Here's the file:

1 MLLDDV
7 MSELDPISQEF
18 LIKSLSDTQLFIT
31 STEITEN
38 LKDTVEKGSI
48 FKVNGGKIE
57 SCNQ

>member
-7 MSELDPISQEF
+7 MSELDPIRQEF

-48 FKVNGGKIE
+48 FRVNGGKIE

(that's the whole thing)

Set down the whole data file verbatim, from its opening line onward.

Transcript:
1 MLLDDV
7 MSELDPISQEF
18 LIKSLSDTQLFIT
31 STEITEN
38 LKDTVEKGSI
48 FKVNGGKIE
57 SCNQ

>member
-7 MSELDPISQEF
+7 MSELDPIRQEF

-48 FKVNGGKIE
+48 FRVNGGKIE